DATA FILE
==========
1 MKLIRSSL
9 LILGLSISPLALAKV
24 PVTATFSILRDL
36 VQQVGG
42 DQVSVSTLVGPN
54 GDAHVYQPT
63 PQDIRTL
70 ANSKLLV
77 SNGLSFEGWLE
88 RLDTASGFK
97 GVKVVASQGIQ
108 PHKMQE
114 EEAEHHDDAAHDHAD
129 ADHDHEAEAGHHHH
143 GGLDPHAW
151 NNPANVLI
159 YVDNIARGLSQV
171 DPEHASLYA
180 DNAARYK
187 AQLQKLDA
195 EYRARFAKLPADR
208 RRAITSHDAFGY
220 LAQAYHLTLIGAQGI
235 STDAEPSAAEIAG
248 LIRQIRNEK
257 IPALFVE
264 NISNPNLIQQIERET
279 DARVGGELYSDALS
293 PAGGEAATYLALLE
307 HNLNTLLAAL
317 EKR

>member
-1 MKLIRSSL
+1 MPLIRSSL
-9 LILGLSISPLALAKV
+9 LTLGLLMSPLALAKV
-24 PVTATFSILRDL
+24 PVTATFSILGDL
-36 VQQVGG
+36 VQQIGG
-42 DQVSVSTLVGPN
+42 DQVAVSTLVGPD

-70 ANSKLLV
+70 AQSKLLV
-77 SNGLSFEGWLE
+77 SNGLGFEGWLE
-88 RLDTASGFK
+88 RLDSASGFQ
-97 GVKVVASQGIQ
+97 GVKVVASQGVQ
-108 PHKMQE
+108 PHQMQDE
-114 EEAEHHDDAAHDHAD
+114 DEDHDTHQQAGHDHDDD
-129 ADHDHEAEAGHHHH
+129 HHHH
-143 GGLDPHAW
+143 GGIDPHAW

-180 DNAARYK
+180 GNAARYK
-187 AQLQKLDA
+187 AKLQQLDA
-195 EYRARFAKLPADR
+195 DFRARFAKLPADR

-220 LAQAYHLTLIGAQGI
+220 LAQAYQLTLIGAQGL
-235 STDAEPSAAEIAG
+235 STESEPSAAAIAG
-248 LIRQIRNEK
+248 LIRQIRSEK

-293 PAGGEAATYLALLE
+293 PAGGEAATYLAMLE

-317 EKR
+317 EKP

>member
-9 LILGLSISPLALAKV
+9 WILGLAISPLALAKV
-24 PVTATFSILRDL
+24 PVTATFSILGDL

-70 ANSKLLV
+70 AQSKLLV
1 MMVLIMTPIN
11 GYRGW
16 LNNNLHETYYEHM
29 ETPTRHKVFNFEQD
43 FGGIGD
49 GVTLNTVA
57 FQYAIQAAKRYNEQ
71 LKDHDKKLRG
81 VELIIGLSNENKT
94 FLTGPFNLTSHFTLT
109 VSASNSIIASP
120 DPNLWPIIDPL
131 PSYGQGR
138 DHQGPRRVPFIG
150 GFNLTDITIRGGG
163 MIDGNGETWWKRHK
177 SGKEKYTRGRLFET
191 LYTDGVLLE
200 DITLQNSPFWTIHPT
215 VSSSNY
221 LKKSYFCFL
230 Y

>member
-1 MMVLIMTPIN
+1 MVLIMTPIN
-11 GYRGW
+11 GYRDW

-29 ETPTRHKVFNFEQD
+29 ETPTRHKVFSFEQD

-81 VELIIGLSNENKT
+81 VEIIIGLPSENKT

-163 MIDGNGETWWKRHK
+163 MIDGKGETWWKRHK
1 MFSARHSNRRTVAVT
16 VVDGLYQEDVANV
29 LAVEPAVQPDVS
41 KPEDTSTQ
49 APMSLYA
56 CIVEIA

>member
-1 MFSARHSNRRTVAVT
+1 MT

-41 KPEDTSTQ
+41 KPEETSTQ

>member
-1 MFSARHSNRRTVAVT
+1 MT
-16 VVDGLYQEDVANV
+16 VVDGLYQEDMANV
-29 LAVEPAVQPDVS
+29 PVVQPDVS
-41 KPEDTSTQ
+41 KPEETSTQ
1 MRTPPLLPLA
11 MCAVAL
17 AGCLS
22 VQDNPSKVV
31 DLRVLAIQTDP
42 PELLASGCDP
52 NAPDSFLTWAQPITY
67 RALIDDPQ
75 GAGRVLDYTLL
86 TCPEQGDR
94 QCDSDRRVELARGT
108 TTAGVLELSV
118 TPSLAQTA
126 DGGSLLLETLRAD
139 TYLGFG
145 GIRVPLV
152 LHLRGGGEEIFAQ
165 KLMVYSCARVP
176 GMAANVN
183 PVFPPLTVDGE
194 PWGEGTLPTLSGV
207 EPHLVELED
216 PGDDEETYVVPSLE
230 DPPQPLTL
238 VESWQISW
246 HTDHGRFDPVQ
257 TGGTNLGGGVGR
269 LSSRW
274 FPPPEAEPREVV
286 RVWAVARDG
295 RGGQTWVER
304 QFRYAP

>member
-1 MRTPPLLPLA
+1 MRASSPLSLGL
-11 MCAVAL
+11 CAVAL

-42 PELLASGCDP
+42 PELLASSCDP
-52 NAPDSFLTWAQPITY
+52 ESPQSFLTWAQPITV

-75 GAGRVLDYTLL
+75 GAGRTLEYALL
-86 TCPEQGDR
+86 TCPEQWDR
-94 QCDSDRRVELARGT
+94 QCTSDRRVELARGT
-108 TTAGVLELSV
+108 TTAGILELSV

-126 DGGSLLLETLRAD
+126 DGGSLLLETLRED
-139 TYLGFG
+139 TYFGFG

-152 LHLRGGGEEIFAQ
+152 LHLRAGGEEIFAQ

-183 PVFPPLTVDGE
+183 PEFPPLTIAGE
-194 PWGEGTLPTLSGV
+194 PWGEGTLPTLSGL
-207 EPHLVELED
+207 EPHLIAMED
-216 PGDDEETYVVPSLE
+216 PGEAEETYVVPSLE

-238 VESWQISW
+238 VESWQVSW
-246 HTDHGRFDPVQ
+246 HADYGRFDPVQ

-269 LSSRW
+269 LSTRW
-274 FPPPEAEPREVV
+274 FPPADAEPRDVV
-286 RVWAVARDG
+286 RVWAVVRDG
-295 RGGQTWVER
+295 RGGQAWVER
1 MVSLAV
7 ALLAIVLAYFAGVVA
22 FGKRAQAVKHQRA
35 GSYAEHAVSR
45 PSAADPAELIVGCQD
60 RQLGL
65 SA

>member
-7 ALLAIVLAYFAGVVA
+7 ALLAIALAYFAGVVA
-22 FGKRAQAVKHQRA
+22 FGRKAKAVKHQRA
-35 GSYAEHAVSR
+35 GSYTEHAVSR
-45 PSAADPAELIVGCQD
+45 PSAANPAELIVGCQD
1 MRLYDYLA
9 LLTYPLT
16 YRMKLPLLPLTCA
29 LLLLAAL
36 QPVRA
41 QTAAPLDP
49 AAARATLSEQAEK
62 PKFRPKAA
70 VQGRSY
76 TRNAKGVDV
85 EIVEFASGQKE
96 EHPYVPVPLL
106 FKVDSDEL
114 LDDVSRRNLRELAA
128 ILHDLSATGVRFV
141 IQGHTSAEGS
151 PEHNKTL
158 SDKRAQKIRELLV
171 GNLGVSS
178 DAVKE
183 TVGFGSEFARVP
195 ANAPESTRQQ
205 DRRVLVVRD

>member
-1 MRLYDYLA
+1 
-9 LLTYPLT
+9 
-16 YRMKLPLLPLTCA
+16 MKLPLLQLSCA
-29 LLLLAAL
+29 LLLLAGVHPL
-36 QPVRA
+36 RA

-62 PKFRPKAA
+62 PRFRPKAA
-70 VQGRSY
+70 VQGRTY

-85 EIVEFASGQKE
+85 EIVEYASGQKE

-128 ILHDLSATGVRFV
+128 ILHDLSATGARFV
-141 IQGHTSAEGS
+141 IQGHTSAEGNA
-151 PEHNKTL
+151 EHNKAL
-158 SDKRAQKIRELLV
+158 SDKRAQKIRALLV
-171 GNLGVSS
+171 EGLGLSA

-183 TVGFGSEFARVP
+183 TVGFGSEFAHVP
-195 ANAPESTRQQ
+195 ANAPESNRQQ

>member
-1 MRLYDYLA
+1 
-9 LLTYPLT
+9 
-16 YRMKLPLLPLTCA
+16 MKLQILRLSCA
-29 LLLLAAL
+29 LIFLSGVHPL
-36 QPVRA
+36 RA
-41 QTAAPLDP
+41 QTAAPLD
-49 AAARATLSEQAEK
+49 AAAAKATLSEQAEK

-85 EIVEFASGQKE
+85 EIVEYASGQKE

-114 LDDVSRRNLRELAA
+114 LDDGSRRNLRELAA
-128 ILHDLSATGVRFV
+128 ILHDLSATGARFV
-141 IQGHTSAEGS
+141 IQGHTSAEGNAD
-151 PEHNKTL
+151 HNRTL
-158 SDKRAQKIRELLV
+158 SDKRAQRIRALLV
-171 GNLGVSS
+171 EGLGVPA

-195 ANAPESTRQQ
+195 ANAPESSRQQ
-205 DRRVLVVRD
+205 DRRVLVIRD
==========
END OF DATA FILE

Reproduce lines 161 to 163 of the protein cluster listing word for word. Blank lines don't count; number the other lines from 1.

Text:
257 TGGTNLGGGVGR
269 LSSRW
274 FPPPEAEPREVV